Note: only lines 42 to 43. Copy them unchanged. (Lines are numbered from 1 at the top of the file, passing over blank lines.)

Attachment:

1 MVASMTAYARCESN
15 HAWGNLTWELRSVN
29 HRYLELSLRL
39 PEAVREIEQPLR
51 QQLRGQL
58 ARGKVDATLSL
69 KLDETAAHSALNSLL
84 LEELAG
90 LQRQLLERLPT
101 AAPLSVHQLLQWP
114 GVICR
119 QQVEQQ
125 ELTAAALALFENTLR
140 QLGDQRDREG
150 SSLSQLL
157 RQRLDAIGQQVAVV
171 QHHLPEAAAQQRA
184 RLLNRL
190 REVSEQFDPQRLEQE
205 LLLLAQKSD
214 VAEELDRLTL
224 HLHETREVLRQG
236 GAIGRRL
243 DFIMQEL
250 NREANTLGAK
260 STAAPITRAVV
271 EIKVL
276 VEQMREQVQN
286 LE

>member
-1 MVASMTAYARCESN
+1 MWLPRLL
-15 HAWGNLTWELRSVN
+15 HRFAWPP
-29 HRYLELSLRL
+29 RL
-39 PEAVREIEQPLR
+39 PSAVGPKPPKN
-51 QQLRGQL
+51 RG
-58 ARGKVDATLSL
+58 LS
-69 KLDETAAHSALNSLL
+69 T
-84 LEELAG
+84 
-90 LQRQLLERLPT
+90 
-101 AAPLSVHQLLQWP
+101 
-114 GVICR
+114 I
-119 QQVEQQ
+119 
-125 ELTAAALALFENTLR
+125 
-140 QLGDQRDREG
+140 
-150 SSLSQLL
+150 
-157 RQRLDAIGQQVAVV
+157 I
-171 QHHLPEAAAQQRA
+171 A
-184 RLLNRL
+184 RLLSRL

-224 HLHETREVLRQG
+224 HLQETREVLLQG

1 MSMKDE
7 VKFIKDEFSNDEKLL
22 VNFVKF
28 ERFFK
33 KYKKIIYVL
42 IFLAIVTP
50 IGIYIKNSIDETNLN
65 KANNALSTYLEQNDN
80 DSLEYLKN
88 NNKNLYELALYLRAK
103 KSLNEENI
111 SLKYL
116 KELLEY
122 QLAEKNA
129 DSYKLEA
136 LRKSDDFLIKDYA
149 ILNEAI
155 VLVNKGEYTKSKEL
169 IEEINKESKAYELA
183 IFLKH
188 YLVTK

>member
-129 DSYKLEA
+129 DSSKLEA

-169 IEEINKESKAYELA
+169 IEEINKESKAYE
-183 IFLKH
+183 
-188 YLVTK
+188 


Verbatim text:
+58 LS
-69 KLDETAAHSALNSLL